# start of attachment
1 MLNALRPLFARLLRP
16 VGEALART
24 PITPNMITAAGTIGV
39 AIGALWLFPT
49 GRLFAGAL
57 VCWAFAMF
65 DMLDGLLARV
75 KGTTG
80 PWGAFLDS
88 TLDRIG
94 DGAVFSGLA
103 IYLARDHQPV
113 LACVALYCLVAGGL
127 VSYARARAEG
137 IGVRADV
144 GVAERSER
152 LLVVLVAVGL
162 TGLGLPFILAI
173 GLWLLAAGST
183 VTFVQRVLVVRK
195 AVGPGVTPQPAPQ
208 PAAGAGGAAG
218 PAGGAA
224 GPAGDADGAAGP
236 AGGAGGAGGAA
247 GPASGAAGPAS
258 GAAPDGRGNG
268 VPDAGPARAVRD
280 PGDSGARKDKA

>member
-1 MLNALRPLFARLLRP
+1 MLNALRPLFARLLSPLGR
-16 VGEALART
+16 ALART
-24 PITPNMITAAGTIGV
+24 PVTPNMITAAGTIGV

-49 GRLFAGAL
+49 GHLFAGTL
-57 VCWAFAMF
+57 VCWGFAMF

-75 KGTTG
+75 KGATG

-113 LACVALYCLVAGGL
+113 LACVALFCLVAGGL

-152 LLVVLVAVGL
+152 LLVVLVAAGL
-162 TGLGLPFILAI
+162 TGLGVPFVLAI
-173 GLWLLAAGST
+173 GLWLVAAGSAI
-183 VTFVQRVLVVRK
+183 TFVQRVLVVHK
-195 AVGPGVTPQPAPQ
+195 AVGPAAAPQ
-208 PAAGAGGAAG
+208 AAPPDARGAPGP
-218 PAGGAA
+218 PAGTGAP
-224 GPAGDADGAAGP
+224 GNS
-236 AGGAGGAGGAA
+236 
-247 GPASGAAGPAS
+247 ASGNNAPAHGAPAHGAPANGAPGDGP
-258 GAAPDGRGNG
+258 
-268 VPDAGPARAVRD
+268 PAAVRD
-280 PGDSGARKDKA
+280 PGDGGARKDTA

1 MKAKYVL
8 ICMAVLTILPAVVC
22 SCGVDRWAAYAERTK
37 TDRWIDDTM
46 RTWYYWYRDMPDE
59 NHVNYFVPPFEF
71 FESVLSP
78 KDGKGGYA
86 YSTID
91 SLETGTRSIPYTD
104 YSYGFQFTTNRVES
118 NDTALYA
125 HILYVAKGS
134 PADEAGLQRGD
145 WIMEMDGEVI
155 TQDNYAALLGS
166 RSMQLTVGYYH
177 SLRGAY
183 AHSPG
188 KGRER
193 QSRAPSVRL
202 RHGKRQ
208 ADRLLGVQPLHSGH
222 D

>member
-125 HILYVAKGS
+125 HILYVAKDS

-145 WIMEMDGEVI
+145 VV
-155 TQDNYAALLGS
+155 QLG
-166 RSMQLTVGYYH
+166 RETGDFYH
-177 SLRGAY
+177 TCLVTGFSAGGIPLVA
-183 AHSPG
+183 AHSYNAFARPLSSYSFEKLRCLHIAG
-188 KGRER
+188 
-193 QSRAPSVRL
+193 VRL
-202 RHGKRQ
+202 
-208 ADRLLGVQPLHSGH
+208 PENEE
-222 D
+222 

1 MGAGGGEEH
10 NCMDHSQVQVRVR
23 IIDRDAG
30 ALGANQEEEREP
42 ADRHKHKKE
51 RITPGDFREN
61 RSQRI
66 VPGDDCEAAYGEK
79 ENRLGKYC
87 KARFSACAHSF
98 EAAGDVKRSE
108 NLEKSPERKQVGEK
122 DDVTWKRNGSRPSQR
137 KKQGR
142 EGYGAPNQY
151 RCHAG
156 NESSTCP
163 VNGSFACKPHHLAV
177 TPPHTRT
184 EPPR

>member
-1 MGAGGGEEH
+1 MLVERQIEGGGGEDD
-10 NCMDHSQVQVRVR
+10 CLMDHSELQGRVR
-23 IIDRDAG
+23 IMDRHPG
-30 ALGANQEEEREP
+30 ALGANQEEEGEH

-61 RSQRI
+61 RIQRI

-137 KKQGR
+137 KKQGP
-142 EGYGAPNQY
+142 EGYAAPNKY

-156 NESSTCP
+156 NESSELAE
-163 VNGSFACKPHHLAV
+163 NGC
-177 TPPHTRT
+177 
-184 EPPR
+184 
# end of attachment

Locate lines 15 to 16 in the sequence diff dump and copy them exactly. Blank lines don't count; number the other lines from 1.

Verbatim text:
137 IGVRADV
144 GVAERSER